"He's just a kid, he doesn't know jack about the wider picture."

"A kid? He's been around for over 50 years. Surely he's learnt something by now."

"I wrote him as a pimply teenager, and that's how he's remained. No character development."

"Well if you will keep rebooting him, what do you expect?"

"Out of my hands," said Stan dismissively. "That's what the public demanded. First Maguire, then Garfield, now the baby-faced Holland - they love Spider-Man young and cheeky."

"How about Thor. He's steeped in strength and worldly wisdom, and does a good line in mean and moody."

"Only within the realms of the Icelandic Ragas. He's out of his depths in this latest escalation."

"How about the Human Torch."

"Too inflammatory."

"He could light the way to mankind's salvation. "

"Now you're being asinine," said Stan.

"So how about Tony Stark. He's got the fire power and the funds, the technology and the brains."

It was now Stan's turn to snort derisively: "Yeah, and an ego to match. It was Iron Man that got us into this mess. He'll want to win the war and rule the world as an autocratic dictator."

"So much for 'with great power comes great responsibility'."

"I knew you'd understand," said Stan, with a glint in his eye. "We need a superhero who combines the power to destroy evil with the wisdom to preserve humanity. Not to mention the charisma to carry the fan base with him. We need your brand of ancient mystic eastern wisdom."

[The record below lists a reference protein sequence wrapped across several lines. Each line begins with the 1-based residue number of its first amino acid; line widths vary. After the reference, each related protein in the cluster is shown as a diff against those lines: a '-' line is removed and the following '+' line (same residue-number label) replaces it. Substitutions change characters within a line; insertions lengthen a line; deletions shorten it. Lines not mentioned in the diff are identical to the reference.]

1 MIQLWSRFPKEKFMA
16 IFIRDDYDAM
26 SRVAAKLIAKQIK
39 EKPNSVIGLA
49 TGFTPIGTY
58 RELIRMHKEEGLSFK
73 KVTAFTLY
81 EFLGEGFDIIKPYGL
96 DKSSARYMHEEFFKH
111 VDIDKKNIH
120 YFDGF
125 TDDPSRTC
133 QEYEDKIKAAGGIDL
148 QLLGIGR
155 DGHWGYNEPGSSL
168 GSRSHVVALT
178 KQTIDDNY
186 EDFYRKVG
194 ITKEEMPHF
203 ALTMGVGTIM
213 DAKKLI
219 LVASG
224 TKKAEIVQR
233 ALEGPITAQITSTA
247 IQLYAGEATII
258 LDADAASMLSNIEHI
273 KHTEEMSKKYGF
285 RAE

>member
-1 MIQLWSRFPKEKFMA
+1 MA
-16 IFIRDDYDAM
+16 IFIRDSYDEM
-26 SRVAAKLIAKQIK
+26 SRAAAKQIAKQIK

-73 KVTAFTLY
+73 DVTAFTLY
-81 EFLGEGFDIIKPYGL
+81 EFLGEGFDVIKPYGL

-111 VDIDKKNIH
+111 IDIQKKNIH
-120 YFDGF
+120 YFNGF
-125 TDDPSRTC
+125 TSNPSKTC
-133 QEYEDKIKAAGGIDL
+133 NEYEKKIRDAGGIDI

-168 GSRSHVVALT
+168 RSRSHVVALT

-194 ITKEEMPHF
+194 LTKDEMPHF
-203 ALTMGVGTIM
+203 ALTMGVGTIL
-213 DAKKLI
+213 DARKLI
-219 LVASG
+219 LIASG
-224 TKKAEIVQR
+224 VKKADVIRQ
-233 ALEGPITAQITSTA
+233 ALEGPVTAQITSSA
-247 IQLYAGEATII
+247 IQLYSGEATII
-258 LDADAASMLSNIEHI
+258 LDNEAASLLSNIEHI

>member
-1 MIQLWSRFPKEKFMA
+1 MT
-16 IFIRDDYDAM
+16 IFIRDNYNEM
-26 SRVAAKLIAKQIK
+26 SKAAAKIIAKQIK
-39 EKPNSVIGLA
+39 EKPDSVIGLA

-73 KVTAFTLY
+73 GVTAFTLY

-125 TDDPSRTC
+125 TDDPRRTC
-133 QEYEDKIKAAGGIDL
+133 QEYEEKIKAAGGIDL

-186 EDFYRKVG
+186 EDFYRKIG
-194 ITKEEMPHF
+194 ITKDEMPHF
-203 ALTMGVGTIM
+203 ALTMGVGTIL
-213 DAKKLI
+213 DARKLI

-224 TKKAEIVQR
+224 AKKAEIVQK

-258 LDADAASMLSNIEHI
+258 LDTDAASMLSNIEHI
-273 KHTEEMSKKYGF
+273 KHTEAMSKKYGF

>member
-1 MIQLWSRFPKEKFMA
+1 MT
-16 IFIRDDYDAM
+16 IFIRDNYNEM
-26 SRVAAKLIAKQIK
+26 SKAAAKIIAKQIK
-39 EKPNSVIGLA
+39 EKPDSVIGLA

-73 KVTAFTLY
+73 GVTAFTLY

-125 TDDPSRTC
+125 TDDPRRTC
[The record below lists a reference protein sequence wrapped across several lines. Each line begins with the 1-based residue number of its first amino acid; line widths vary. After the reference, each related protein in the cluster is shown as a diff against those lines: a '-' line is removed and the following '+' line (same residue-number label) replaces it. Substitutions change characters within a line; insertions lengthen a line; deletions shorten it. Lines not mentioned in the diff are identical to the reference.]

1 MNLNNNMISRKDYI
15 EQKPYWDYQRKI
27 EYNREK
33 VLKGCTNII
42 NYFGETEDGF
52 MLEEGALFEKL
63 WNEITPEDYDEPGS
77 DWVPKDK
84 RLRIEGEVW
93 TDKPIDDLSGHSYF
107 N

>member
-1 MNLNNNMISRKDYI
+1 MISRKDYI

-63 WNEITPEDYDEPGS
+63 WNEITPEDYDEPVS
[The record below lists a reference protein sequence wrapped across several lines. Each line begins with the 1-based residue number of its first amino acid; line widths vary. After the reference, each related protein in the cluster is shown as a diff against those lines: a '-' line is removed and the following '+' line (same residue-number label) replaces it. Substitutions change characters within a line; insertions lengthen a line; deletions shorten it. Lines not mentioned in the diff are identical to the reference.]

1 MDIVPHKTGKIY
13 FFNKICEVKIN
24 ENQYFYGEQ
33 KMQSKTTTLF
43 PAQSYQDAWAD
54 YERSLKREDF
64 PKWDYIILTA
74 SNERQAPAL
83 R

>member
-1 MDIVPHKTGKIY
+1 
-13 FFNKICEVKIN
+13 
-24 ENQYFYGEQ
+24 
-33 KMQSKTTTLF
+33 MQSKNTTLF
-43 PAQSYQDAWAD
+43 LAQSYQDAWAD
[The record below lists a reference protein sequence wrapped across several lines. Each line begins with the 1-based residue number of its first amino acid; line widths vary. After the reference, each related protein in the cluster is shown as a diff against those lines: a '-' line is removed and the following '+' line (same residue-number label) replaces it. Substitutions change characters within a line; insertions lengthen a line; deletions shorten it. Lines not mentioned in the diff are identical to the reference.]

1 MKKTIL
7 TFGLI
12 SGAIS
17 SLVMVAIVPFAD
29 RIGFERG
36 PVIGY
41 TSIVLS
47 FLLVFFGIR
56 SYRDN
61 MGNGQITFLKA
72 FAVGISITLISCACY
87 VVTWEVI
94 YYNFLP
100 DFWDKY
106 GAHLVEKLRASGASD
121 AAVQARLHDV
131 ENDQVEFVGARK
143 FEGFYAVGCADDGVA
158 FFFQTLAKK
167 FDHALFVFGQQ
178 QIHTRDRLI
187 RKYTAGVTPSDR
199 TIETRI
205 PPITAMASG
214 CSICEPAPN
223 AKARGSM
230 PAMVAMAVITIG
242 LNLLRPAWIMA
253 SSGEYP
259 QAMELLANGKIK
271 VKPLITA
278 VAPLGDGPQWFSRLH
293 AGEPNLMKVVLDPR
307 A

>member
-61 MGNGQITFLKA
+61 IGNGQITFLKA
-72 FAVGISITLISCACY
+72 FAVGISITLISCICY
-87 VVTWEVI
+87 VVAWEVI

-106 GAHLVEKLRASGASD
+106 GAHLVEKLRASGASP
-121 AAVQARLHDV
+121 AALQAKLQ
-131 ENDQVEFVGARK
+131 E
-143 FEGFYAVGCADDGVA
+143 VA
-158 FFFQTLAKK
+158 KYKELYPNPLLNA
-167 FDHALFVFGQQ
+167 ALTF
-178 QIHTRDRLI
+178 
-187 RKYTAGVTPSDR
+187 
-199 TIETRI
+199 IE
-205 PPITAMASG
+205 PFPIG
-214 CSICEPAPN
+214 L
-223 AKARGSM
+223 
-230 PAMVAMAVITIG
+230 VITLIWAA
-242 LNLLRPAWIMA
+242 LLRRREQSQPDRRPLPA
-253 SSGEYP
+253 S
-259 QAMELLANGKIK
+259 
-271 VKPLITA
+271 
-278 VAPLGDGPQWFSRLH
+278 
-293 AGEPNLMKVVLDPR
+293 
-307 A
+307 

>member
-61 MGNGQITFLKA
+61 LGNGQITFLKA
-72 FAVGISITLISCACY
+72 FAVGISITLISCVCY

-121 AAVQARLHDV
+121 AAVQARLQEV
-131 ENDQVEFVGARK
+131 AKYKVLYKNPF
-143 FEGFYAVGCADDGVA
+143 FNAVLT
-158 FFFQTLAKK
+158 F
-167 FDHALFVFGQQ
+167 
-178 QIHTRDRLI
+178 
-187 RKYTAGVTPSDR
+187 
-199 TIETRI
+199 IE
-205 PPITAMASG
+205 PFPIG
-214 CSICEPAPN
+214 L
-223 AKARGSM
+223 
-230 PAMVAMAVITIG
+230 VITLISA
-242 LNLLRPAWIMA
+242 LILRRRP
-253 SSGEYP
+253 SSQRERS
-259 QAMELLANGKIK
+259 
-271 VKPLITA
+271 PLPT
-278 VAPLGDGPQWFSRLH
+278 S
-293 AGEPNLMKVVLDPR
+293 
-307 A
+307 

"Even if I wanted to, which I don't, I can't help you," said Shiva.

"Why not?"

"I no longer have the power of destruction. I..."

Stan interrupted him as if quoting from a book and making quote marks in the air with his fingers: "'Sacrificed the ability so that you could channel your chakra to preserve life and to nurture instead.' A fine bit of writing you must admit."

"Pretentious twaddle I felt."

"For a graphic novel, I'd say it was rather prosaic."

"Well you would, wouldn't you."

Stan's unconvincing smile spread wider as he said: "And I can just as prosaically change your future too."

With that, he removed from the bag slung over his shoulder a sketch pad and pen. He started to draw. He turned the page to show Shiva what he'd drawn: A figure, clearly a stylised version of Shiva, using a hoe to tend a patch of garden.

Stan added a narrative box, and read out as he wrote: "'The destructive power never truly left him. It gradually began to build. Like a pressure cooker seeking release.'"

"What are you doing?" asked Shiva.

"'He could feel a deep rage inside himself. Steadily growing.'"